Het wetenschappelijk artikel gaat volgens Mons de huidige centrale plek verliezen ten faveure van de datasets. Niet iedereen was het hiermee eens, maar vanuit een collectieoogpunt zijn deze ontwikkelingen belangrijk. Verzamelen we wel de juiste zaken en sluiten onze activiteiten aan bij wat er in de wereld gebeurt?

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Three Library Science Dissertations

Prof. dr. Frank Huysmans is extraordinary professor of library science at the University of Amsterdam. His chair is funded by the National Library of the Netherlands (KB). On his website warekennis.nl he blogs regularly and recently he discussed three Dutch dissertations on Library Science. We are happy to reblog his Dutch post below.

Drie bibliotheekpromoties in acht weken

Soms lijkt er een jaar niets te gebeuren. Of nog langer. Promovendi ploeteren voort en werken in stilzwijgen door aan het Grote Werk. Dan ineens is alles af en krijg je in korte tijd drie van die boekwerken voor je kiezen. Dat klinkt als een opgave, en dat is het, maar het is ook een feest.

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From keyword search to concept mining – Keyword Generator as a tool for the study of historical news media

This blog is written by dr. Pim Huijnen and research programmer Juliette Lonij. Pim worked as a Researcher-in-residence at the KB in the first half of 2015. The tool that is discussed below is available at https://github.com/jlonij/keyword_generator


Historical newspapers have traditionally been popular sources to study public mentalities and collective cultures within historical scholarship. At the same time, they have been known as notoriously time-consuming and complex to analyze. The recent digitization of newspapers and the use of computers to gain access to the growing mass of digital corpora of historical news media are altering the historian’s heuristic process in fundamental ways.

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Abstracts received for Researcher-in-residence 2016

Below you will find all abstracts that were submitted and unfortunately not accepted for the 2016 run of the Researcher-in-residence programme. The abstracts are in alphabetical order. The accepted projects and their abstracts can be found here.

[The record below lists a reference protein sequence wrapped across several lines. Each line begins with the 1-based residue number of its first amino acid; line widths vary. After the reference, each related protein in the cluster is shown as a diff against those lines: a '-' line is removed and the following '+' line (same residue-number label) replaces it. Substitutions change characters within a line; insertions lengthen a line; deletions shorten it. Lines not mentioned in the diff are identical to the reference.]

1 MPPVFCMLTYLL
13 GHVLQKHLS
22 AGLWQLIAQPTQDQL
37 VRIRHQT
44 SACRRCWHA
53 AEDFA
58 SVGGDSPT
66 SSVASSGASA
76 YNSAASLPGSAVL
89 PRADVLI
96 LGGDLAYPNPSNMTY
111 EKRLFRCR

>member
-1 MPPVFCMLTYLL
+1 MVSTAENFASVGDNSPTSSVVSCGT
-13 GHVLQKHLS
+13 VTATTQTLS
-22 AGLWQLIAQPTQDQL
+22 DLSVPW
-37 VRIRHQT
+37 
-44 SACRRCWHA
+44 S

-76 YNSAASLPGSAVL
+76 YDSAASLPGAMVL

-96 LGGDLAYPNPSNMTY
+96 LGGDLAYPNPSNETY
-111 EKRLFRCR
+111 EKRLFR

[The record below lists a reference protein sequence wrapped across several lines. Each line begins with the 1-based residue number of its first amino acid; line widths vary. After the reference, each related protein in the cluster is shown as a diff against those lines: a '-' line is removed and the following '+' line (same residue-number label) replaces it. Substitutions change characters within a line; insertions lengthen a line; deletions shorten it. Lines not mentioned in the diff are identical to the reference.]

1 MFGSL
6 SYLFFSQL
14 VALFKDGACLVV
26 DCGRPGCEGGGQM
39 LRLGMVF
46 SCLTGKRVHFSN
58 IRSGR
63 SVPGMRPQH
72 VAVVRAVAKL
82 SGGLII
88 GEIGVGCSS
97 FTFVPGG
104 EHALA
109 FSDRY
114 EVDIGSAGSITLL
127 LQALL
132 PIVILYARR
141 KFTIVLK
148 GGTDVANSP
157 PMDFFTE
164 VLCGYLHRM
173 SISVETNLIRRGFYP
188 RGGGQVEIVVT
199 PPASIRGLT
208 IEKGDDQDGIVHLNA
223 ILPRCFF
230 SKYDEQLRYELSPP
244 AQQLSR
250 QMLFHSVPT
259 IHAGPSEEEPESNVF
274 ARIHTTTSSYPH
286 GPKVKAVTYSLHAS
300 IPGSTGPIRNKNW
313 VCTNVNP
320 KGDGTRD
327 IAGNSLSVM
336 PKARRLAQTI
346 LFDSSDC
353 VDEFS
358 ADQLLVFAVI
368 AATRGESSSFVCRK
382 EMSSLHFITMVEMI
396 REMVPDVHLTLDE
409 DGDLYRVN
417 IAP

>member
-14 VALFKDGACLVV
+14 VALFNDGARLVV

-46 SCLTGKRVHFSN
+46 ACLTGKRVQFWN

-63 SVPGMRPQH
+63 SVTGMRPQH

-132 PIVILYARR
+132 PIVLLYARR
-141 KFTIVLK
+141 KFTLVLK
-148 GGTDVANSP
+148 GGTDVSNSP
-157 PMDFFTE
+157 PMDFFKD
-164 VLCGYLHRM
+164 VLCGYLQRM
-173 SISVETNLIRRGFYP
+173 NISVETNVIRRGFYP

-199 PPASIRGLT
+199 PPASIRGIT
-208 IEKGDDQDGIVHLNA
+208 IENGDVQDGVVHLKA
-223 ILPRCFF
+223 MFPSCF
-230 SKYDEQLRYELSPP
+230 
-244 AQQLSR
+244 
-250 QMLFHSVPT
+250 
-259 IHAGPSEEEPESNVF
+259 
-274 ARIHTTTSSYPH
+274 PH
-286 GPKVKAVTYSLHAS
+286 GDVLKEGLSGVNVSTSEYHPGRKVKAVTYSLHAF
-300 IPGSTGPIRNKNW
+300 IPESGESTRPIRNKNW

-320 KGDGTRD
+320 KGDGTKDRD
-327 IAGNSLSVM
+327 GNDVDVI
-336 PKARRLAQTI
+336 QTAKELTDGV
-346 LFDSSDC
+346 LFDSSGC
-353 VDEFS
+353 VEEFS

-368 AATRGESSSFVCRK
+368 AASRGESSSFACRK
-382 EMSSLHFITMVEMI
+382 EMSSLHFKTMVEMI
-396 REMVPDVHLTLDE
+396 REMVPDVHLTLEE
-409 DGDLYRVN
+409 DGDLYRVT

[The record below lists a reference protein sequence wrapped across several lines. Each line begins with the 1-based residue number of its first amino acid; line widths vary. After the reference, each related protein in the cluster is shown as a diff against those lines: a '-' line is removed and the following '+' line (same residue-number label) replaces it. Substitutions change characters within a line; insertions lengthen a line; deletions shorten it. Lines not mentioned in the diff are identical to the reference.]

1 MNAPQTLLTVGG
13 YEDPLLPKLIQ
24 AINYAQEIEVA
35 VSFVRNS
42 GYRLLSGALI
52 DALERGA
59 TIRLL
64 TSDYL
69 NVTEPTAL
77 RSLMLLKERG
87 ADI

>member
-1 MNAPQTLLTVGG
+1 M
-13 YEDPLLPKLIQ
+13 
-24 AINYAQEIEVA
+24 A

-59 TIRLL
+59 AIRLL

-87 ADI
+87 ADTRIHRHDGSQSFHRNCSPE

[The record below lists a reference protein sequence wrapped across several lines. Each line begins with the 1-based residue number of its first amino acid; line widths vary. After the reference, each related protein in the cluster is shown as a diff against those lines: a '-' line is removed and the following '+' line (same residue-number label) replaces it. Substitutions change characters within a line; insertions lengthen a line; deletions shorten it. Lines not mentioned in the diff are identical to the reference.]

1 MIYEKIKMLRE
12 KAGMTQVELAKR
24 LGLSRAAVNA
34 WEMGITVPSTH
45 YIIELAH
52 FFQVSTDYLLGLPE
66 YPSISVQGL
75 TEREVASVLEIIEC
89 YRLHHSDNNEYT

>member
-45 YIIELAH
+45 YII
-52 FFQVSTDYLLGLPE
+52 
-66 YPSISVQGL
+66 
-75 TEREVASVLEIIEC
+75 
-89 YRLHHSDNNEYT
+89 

We want to thank all researchers for their interesting proposals, wish them all the best for 2016 and hope to see them again in a following year!

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And now… the results of our Researcher-in-residence CfP!

Shortly before the Christmas break, we had a very interesting afternoon discussing the wonderful projects that were submitted following our Researcher-in-residence call for proposals. We received 11 projects with varying plans and end results, but could unfortunately only accept two. Luckily, we did not have to make this difficult choice alone, but were supported by a group of professors from all over the country who are involved with Digital Humanities research.

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Jpylyzer 2015 round-up

Yesterday (7 December) we released version 1.16.0 of the jpylyzer tool, which is this year’s third release of the software (excluding bugfix releases). This blog post gives a brief overview of the main jpylyzer improvements that have been implemented over this year.

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iPRES 2015 Chapel Hill


Audit, CD-ROMS, Emulatie, Ingest, OAIS en Web, dat waren in alfabetische volgorde de meest besproken onderwerpen tijdens de jaarlijkse conferentie iPRES 2016, die vorige week plaatsvond in Chapel Hill, North Carolina. Dit is mijn persoonlijke indruk, want natuurlijk kwamen in de lezingen, posters en workshops nog veel meer onderwerpen aan bod. Het is tenslotte een jaarlijkse reünie waarbij iedereen probeert zijn resultaten en toekomstplannen te presenteren.